Two prominent African American intellectuals — Brown University economist Glenn Loury and Columbia University linguist John McWhorter — found “The Trayvon Hoax” sufficiently persuasive to discuss it in-depth on two episodes of Loury’s talk show on, and to underscore the point that no one should cling to a narrative just because it supports their social and political views.

The main problem with “The Trayvon Hoax” is that Gilbert is something of a right-wing crackpot, as Loury and McWhorter readily acknowledged. He’s a favorite of the cruel, batty conspiracy theorist Alex Jones, and among his previous efforts is a documentary alleging Barack Obama is lying about the identity of his biological father.

Attorney Crump, on behalf of himself and the Martin family, released a statement in December calling Zimmerman’s suit based on the findings in the book “unfounded and reckless … and a shameless attempt to profit off the lives and grief of others,” but he has not offered evidence to undercut those findings.

I, for one, would like to see them to put the test in court, which just might take this story out of the headlines at last.

Forget the girlfriend issue. When you juxtapose the timeline of events on the night of the killing with a map of the subdivision where the tragedy took place, you can see that idea that Zimmerman hunted down Martin like a dog is as phony as the idea initially put forth that Martin was just a little kid

Zimmerman, a neighborhood-watch busybody, profiled Martin as a potential burglar as Martin was walking back to his father’s townhouse from a nearby convenience store. He called police, got out of his car and began hoofing after Martin, who, he reported, began running away. The dispatcher told Zimmerman not to chase him. “OK,” said Zimmerman. Martin was about 100 yards from his father’s house when Zimmerman lost sight of him. About a minute later, according to time-stamped police phone records, he told the dispatcher “I don’t know where this kid is.”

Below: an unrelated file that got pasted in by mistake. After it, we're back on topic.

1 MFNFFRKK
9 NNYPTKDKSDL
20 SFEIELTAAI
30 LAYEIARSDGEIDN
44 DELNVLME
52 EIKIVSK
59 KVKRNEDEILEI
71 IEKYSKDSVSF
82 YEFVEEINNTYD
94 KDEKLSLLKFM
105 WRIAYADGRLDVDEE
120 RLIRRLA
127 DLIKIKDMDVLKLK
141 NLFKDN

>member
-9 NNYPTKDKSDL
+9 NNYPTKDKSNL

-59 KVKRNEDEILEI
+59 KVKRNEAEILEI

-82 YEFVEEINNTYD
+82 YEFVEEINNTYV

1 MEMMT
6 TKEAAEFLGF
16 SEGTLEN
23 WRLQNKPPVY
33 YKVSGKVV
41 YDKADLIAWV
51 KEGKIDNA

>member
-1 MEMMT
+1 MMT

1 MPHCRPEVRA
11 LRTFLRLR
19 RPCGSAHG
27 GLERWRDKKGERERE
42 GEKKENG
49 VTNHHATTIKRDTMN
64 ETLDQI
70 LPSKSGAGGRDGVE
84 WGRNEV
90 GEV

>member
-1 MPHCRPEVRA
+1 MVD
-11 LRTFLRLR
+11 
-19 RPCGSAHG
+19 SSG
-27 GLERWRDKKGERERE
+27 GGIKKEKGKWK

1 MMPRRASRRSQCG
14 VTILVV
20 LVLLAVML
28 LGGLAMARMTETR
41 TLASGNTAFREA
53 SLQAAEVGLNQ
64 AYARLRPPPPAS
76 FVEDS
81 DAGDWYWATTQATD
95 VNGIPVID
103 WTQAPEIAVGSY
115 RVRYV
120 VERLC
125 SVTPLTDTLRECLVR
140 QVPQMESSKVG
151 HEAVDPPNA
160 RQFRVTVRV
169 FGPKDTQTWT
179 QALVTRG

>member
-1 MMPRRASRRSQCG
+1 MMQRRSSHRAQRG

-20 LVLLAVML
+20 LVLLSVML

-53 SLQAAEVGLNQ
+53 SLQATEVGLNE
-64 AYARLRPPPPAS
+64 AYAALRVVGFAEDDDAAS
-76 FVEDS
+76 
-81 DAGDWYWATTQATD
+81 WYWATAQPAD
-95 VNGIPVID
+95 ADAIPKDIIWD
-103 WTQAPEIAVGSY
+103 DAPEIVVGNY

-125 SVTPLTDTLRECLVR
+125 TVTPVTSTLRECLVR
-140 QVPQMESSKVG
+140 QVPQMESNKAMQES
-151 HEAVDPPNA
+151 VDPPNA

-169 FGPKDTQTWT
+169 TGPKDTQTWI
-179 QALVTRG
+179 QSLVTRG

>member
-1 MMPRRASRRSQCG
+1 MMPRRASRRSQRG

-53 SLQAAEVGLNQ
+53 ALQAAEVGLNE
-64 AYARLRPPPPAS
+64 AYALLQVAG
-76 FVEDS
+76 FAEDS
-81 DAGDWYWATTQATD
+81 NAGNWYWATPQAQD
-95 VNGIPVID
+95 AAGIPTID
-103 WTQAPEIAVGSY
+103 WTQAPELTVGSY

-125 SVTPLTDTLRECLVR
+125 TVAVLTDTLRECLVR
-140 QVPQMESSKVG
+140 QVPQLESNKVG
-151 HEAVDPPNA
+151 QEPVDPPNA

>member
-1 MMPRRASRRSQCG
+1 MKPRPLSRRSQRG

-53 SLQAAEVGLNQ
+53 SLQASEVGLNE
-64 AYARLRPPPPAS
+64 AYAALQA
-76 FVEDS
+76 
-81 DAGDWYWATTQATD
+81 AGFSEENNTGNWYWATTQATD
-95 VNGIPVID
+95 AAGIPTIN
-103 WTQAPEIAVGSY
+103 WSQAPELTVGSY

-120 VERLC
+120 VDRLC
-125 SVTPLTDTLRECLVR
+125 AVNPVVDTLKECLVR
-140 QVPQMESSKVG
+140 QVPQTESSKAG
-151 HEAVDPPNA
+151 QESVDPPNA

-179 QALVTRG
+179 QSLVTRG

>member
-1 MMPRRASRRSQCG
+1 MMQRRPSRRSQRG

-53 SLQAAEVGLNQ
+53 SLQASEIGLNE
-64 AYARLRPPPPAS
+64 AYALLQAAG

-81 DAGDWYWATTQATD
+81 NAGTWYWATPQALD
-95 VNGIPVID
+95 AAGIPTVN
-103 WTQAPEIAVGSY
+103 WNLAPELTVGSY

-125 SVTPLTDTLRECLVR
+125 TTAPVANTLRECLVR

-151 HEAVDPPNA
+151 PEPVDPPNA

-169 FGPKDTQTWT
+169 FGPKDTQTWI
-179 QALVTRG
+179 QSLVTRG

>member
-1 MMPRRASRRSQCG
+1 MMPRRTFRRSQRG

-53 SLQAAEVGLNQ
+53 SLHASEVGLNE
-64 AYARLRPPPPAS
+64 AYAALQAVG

A minute and a half later, as he waited on a sidewalk for police to arrive, Zimmerman hung up with the dispatcher. Two and a half minutes after that, neighbors begin calling 911 to report the sounds of a fight outside, again about 100 yards from Martin’s father’s house. The sound of the single, fatal gunshot is heard 45 seconds later.

The six-part documentary TV series “Rest in Power: The Trayvon Martin Story” never mentions or wrestles with the implications of this timeline. Attorney Lisa Bloom avoided it entirely in her 320-page book “Suspicion Nation: The Inside Story of the Trayvon Martin Injustice and Why We Continue to Repeat It.”

Why would that be? Because the tick-tock wrecks the story by all but proving Martin doubled back so he could administer a beating to the short, doughy guy who’d profiled him.

And it strongly suggests, as the jury found, that Zimmerman pulled out his gun and shot in self-defense because he was getting his butt whipped.

That’s why police took forever to charge him. That’s why he was acquitted. That’s why the feds never filed civil rights charges against Zimmerman. And that’s why Martin is far from an ideal martyr.

This reality is nothing to fear. It doesn’t erode the animating reality of the Black Lives Matter movement that racism is a virulent, endemic poison particularly dangerous to young black men.

But truth matters, too. Let’s get to the bottom of it and put this sad story behind us once and for all.



Eric Zorn is an op-ed columnist for the Chicago Tribune.